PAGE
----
Our Shepherds

 
Glenn Brown

Glenn Brown

Jim Childress

Jim Childress

Ralph Denney

Ralph Denney

Rob Griffin

Rob Griffin

Brent Starkey

Brent Starkey

“Now the overseer is to be above reproach, faithful to his wife, temperate, self-controlled, respectable, hospitable, able to teach, not given to drunkenness, not violent but gentle, not quarrelsome, not a lover of money. He must manage his own family well and see that his children obey him, and he must do so in a manner worthy of full respect.  (If anyone does not know how to manage his own family, how can he take care of God’s church?) He must not be a recent convert, or he may become conceited and fall under the same judgment as the devil. He must also have a good reputation with outsiders, so that he will not fall into disgrace and into the devil’s trap.” –1 Timothy 3.2-7

What do Shepherds Do?

 
The New Testament writers often referred to “shepherds” as bishops, overseers or elders when referring to local churches who must give an account for the sheep under their care (Hebrews 13.17). A list of their qualities can be found in 1 Timothy 3.1-7, 1 Peter 5.1-4 and Titus 1.5-9. The word Shepherd means Pastor. Shepherds primarily concern themselves with the spiritual, emotional, and physical health of the Christian flock under their care. Working together with the minister, church staff, and deacons, these men and their spouses seek to nurture the growth and well-being of the Christians in their local church.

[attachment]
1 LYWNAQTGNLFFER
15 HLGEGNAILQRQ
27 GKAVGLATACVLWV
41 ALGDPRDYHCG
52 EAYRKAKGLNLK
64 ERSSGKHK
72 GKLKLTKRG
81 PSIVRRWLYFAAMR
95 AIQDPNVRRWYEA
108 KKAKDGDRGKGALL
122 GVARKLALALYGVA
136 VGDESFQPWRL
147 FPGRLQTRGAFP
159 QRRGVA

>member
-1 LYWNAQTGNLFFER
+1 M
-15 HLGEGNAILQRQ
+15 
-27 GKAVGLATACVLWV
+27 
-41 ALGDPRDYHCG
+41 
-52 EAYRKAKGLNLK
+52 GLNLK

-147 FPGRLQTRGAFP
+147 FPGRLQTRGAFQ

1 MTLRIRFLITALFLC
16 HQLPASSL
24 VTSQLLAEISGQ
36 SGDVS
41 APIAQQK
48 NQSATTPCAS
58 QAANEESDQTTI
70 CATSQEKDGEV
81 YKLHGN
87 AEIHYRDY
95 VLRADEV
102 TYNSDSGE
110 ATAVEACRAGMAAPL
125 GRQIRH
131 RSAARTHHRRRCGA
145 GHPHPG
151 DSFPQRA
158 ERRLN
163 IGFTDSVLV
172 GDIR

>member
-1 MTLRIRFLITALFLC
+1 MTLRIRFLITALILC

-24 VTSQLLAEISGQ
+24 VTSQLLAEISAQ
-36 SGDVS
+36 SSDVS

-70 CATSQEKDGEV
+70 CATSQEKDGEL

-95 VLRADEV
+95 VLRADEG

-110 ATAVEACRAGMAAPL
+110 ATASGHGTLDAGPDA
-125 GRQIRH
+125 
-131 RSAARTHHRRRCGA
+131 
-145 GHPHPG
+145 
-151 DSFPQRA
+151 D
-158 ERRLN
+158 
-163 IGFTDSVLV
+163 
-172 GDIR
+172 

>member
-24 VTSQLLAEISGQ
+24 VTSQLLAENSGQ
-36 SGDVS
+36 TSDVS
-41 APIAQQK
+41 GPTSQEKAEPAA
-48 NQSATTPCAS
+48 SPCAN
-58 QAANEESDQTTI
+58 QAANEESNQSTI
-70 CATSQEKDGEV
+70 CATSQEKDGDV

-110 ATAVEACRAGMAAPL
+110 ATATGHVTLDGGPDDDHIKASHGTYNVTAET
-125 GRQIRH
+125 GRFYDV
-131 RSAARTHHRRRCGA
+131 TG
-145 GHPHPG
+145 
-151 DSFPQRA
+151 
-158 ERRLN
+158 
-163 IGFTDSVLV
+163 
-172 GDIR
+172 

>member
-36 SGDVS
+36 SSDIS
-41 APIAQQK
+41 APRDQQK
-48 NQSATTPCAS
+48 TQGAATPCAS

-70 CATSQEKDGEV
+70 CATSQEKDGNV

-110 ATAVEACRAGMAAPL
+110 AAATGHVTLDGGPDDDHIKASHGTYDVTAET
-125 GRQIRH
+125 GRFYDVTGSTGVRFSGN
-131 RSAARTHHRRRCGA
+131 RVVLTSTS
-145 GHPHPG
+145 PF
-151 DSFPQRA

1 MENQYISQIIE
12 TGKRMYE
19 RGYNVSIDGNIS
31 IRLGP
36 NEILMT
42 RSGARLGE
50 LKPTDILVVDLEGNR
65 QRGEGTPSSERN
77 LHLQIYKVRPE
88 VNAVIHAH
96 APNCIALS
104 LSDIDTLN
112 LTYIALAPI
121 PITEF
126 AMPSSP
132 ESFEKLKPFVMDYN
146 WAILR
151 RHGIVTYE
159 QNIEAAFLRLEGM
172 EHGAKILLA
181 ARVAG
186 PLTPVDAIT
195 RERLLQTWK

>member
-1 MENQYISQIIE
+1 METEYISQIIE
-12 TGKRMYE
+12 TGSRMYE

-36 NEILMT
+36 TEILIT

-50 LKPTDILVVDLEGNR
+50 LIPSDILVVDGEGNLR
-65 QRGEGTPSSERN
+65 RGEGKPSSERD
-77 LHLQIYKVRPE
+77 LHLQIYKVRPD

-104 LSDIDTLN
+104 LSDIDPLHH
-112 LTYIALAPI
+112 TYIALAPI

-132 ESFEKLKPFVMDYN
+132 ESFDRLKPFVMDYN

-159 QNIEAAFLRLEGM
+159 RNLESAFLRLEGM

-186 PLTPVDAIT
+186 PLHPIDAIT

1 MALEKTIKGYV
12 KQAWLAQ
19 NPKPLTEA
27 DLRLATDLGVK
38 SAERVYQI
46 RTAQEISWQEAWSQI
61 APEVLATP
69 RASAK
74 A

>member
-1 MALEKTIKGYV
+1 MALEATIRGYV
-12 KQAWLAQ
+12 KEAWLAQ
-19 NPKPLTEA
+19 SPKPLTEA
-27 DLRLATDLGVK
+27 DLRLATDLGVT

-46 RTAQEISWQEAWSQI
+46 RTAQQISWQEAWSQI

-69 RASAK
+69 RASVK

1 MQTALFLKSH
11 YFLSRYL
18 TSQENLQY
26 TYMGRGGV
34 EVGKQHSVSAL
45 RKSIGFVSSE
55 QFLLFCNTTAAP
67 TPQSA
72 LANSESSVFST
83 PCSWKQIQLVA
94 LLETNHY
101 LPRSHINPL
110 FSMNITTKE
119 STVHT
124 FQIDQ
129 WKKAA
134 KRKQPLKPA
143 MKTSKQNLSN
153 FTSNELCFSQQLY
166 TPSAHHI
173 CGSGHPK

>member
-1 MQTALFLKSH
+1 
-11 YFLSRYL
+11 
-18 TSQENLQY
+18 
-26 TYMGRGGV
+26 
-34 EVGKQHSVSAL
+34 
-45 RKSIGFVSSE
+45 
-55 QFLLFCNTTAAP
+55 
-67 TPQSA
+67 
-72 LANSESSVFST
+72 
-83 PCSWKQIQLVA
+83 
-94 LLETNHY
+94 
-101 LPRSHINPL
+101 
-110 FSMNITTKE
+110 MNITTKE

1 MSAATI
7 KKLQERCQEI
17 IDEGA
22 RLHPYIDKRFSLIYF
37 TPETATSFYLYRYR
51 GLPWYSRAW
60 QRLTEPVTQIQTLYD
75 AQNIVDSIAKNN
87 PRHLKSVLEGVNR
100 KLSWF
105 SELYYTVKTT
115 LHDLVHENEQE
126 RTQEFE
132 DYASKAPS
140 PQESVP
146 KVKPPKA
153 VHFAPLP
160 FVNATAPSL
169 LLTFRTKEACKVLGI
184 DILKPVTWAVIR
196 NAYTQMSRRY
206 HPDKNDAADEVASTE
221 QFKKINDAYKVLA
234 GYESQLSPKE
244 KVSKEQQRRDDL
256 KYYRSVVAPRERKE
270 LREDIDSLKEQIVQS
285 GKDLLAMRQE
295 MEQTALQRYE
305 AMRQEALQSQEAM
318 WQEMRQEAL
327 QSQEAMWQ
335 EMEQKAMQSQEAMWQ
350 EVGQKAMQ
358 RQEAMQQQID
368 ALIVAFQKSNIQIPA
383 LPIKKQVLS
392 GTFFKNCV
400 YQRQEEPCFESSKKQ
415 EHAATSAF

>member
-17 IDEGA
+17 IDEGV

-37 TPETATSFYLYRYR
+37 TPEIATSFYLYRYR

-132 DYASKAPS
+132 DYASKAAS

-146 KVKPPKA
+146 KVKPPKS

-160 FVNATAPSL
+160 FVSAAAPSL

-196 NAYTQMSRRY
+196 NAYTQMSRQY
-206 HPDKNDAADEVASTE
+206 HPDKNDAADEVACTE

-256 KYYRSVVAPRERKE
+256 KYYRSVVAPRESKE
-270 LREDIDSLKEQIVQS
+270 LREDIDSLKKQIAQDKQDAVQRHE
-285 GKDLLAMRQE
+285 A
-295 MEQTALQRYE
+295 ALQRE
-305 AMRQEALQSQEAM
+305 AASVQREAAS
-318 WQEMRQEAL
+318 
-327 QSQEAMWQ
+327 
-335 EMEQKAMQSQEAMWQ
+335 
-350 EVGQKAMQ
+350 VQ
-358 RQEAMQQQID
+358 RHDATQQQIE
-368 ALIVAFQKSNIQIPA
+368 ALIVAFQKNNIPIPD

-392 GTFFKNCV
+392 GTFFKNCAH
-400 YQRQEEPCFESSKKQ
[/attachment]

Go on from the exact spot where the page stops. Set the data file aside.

Their primary concern is for PEOPLE, not programs or budgets that’s why the New Testament refers to elders as “shepherds.” Elders serve as mentors, teachers, and enablers to help each Christian under their care grow up into the fullness of Christ (Ephesians 4:11-13).